And after a while, I began to realize that the lessons I was constantly imparting to my own child — the importance of play, the inevitability and necessity of making mistakes, the usefulness of trying new things simply for the sake of trying them — were sorely lacking from my own life. Which is when I set out to rediscover the joy of taking on new things (call them pursuits, call them hobbies) simply for the sake of trying them out. I wanted to have some outlet for my brain and body that wasn’t familiar, wasn’t marked by expectations of performance. I wanted to subtly expand my definition of self beyond the obvious user tags of parent, husband, knowledge worker. I wanted room for play and experimentation in a life with little room for error.
It can be hard to find the time and justification to step away, however briefly, from life’s big roles (career, parenting) to, say, try and learn guitar. But there are salutary reasons to do so. Learning something new, for instance, has been found, in research by Chen Zhang and colleagues, to act as a “buffer” against stress in the workplace (and, one might surmise, other areas of our life, like parenting). One reason why, they suggest, is that in learning some novel skill, we get an almost instant payoff of feeling as if we’re improving, that we have capacity for growth; we can then carry that psychic lift, that incipient superpower, back into our everyday lives. Solving a set of novel problems in one domain can make your everyday issues seem more tractable. When I first started trying to learn to surf, for example, after a few hours of getting bashed by waves (and nearly bashed by others on their boards), I suddenly felt that a momentary work crisis or the travails of a three-year-old were comparatively minor tasks.
To paraphrase Nietzsche, what does not kill you makes you a better parent. So does learning. To children, parents are the ultimate experts. But can they too be beginners? In her book The Extended Mind, Annie Murphy Paul brings up the philosopher Karsten Steuber’s idea of “re-enactive empathy.” As she describes it: “An appreciation of the challenges confronting the novice that is produced by reenacting what it was like to have once been a beginner oneself.” I can’t count how many times I’ve been at the sidelines of a youth soccer match and seen a parent berating their child for some lapse in performance. Forget that none of these parents are Jose Mourinho (the talismanic soccer coach); they hardly look as if they could score a penalty kick on an open net. What if they took up soccer, as an adult, and suddenly had a greater awareness of what their child was going through on the field?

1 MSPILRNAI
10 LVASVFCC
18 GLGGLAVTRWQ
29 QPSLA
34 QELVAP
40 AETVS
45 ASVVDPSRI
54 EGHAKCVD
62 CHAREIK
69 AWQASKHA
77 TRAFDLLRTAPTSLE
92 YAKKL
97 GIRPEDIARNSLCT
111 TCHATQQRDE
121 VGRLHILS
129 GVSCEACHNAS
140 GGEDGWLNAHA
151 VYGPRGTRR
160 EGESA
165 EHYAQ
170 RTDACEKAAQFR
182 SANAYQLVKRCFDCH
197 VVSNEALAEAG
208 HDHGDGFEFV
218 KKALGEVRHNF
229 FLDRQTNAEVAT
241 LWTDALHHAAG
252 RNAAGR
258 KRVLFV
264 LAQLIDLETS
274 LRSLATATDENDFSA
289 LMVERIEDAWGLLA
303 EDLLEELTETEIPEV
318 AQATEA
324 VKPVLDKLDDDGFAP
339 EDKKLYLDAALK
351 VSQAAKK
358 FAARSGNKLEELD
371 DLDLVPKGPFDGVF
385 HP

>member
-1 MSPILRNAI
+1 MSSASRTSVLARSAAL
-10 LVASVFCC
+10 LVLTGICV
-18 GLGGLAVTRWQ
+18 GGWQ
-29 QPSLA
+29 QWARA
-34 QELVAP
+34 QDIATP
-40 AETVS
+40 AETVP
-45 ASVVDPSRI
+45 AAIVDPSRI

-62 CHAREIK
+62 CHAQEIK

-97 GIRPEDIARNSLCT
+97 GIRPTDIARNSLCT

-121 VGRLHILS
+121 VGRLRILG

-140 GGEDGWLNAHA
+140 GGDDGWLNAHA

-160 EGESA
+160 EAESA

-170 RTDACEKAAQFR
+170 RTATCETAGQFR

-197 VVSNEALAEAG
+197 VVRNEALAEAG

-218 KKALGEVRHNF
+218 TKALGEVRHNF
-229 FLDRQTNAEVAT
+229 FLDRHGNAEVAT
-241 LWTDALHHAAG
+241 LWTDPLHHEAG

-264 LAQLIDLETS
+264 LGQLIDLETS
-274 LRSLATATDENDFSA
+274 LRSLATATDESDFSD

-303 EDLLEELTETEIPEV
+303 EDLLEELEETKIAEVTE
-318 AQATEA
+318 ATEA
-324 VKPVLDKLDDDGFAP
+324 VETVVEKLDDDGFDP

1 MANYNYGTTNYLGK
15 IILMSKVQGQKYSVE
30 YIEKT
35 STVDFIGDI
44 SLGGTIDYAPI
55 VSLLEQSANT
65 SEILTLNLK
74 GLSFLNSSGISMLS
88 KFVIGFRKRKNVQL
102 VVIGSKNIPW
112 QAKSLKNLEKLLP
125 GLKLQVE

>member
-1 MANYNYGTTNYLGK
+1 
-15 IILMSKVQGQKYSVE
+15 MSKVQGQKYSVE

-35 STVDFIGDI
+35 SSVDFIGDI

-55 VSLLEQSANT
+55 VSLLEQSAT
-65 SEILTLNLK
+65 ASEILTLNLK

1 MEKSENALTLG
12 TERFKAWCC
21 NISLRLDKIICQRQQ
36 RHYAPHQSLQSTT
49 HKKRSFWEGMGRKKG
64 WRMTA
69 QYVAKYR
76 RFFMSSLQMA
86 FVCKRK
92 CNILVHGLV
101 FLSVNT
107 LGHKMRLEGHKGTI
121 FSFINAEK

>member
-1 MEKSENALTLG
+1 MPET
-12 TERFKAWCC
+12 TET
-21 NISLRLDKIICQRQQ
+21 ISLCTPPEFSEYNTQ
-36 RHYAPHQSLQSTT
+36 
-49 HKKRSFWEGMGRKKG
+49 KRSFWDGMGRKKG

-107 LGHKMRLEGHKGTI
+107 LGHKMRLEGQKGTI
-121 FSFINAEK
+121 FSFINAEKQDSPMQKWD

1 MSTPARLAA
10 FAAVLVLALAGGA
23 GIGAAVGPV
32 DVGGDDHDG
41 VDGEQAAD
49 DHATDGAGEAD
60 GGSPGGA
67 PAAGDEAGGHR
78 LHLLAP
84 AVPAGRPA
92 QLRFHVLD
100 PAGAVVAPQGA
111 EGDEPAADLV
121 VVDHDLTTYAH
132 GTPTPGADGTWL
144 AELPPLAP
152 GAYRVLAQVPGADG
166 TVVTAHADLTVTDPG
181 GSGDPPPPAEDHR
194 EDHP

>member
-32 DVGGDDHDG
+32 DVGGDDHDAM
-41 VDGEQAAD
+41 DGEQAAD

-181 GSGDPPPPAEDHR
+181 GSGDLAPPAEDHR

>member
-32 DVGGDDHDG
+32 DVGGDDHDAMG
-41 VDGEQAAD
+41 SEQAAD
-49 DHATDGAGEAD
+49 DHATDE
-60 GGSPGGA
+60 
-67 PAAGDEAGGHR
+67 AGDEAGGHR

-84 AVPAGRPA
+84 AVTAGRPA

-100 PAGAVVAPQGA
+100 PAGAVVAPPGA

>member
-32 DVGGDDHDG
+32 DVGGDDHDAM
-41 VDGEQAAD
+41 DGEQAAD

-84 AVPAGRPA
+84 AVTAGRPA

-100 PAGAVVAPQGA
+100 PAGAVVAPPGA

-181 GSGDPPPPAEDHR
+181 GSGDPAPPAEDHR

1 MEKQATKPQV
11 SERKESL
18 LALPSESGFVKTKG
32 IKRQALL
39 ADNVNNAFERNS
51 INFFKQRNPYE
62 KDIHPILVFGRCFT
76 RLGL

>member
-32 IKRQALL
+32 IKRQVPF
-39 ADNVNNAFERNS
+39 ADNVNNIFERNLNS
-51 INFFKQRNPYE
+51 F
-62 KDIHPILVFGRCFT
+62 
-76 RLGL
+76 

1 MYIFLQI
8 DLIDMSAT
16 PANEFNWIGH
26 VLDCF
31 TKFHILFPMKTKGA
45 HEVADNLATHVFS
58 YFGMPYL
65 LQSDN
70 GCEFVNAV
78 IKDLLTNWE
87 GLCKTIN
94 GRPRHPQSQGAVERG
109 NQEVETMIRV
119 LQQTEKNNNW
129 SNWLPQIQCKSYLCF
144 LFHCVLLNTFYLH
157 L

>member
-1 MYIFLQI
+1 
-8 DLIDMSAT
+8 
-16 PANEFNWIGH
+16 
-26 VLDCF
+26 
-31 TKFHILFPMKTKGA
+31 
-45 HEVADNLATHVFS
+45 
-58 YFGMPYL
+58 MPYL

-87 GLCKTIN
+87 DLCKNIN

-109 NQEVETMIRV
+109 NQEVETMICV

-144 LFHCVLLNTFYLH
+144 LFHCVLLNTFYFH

These fledgling pursuits also free us, at least momentarily, from the burden of living up to who we are. You enter a “Painting for Beginners” class and it’s suddenly Year Zero. Your identity has been stripped away. You might command a team at a company, but here you’re just an eager novice trying to find your way like everyone else. Your first efforts might be horrible, they might “show promise.” But don’t go in expecting them to be great. As the English writer G.K. Chesterton put it, “anything worth doing is worth doing badly.” We talk ourselves out of trying things because of a fear we won’t be good at them, that our efforts won’t match some imagined criteria. I always think of a line uttered to the relationship-averse protagonist of Stephen Sondheim’s Company: “Don’t be afraid it won’t be perfect, buddy. The only thing to be afraid of really is that it won’t be.”